|Title||An Intriguing Empirical Rule for Computing the First Normal Stress Difference from Steady Shear Viscosity Data for Polymer Solutions and Melts|
|Publication Type||Journal Article|
|Year of Publication||2012|
|Authors||Sharma V., McKinley G.H|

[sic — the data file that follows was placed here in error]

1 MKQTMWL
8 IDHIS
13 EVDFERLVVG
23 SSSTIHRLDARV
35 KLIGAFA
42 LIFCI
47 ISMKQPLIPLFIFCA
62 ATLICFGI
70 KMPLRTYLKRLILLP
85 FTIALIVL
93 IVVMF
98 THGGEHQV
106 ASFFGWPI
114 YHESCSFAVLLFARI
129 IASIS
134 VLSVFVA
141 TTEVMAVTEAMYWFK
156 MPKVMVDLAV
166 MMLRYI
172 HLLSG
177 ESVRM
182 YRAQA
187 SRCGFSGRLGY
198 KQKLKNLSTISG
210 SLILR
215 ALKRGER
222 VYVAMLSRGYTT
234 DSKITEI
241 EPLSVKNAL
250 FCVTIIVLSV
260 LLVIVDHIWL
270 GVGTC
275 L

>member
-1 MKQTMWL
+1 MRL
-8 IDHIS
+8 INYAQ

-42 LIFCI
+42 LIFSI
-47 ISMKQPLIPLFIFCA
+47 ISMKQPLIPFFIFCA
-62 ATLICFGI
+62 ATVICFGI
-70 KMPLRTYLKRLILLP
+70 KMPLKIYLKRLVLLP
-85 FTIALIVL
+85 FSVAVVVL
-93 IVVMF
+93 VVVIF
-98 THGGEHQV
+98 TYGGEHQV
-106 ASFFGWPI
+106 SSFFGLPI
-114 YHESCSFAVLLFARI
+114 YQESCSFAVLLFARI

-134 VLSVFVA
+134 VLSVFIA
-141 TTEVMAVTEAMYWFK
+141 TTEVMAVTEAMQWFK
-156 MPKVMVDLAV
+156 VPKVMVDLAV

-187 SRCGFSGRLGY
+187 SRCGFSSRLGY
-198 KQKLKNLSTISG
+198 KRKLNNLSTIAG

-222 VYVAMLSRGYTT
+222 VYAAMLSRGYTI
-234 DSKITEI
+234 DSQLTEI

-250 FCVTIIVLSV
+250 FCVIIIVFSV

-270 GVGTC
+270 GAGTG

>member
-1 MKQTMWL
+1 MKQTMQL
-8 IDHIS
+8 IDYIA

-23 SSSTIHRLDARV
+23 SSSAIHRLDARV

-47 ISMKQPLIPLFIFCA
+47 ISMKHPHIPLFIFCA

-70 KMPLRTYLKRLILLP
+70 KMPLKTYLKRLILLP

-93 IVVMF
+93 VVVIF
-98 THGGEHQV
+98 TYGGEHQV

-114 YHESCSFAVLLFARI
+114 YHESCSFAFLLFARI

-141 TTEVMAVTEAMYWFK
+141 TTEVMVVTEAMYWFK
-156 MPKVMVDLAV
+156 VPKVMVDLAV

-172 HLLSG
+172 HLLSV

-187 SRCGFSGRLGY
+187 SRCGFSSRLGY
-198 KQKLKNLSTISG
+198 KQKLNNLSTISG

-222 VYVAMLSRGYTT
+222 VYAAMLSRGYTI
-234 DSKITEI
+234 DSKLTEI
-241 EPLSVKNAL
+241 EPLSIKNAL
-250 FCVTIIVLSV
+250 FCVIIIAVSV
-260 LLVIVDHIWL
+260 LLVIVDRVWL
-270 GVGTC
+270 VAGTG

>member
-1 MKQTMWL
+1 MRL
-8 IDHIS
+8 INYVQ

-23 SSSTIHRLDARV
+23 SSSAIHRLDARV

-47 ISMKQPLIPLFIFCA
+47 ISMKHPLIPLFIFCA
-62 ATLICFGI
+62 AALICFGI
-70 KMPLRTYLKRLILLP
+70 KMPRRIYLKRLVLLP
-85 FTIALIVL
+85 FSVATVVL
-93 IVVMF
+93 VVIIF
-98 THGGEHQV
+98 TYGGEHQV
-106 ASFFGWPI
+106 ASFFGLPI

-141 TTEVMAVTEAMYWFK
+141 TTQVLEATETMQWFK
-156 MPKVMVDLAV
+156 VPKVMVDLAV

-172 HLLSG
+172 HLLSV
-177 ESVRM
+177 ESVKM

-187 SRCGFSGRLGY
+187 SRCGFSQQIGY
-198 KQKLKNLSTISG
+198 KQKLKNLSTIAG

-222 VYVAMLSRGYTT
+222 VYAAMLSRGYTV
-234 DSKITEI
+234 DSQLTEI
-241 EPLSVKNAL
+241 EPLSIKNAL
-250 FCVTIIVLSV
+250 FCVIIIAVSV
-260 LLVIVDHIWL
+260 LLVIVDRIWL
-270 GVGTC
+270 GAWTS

The Cox–Merz rule and Laun’s rule are two empirical relations that allow the estimation of steady shear viscosity and first normal stress difference, respectively, using small amplitude oscillatory shear measurements. The validity of the Cox–Merz rule and Laun’s rule imply an agreement between the linear viscoelastic response measured in small amplitude oscillatory shear and the nonlinear response measured in steady shear flow measurements. We show that by using a lesser-known relationship also proposed by Cox and Merz, in conjunction with Laun’s rule, a relationship between the rate-dependent steady shear viscosity and the first normal stress difference can be deduced. The new empirical relation enables a priori estimation of the first normal stress difference using only the steady flow curve (i.e., viscosity vs shear rate data). Comparison of the estimated first normal stress difference with the measured values for six different polymer solutions and melts show that the empirical rule provides values that are in reasonable agreement with measurements over a wide range of shear rates, thus deepening the intriguing connection between linear and nonlinear viscoelastic response of entangled polymeric materials.